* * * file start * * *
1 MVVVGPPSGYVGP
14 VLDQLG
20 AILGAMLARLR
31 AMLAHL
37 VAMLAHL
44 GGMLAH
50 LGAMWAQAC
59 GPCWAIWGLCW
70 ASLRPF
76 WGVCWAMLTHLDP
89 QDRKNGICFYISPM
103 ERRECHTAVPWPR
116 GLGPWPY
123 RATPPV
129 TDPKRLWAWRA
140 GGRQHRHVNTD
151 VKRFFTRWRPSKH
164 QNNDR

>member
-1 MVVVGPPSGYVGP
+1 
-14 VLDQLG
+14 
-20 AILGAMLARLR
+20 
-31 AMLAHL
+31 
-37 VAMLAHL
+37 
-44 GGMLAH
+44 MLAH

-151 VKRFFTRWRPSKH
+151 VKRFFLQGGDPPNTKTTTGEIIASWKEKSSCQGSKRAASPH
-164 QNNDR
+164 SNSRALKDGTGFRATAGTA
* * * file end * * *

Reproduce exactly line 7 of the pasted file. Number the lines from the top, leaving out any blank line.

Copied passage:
50 LGAMWAQAC